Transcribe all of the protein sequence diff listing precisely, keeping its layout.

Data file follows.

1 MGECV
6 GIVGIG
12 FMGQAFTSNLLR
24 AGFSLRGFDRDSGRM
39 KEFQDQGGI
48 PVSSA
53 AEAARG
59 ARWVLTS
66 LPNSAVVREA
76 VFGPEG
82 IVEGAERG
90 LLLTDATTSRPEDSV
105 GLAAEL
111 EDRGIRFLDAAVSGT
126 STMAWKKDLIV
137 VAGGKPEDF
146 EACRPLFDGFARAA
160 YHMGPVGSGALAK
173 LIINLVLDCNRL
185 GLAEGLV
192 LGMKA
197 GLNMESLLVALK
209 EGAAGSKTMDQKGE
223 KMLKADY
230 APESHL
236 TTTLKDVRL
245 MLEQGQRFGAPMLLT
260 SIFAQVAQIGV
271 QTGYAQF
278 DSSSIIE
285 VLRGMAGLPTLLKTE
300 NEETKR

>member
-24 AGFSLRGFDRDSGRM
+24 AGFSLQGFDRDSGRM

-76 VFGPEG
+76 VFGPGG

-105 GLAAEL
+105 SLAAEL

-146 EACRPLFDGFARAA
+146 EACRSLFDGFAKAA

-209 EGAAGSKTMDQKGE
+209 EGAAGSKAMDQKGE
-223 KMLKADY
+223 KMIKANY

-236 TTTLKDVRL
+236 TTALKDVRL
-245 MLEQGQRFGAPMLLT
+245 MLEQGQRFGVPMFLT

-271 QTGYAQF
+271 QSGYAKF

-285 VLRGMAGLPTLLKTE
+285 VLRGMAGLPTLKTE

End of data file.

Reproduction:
1 MGECV
6 GIVGIG
12 FMGQAFTSNLLR
24 AGFSLRGFDRDSGRM
39 KEFQDQGGI
48 PVSSA
53 AEAARG
59 ARWVLTS
66 LPNSAVVREA
76 VFGPEG
82 IVEGAERG
90 LLLTDATTSRPEDSV
105 GLAAEL
111 EDRGIRFLDAAVSGT
126 STMAWKKDLIV
137 VAGGKPEDF
146 EACRPLFDGFARAA
160 YHMGPVGSGALAK
173 LIINLVLDCNRL
185 GLAEGLV
192 LGMKA
197 GLNMESLLVALK
209 EGAAGSKTMDQKGE
223 KMLKADY
230 APESHL
236 TTTLKDVRL
245 MLEQGQRFGAPMLLT
260 SIFAQVAQIGV
271 QTGYAQF
278 DSSSIIE
285 VLRGMAGLPTLLKTE
300 NEETKR

>member
-24 AGFSLRGFDRDSGRM
+24 AGFSLQGFDRDSGRM

-76 VFGPEG
+76 VFGPGG

-105 GLAAEL
+105 SLAAEL

-146 EACRPLFDGFARAA
+146 EACRSLFDGFAKAA

-209 EGAAGSKTMDQKGE
+209 EGAAGSKAMDQKGE
-223 KMLKADY
+223 KMIKANY

-236 TTTLKDVRL
+236 TTALKDVRL
-245 MLEQGQRFGAPMLLT
+245 MLEQGQRFGVPMFLT

-271 QTGYAQF
+271 QSGYAKF

-285 VLRGMAGLPTLLKTE
+285 VLRGMAGLPTLKTE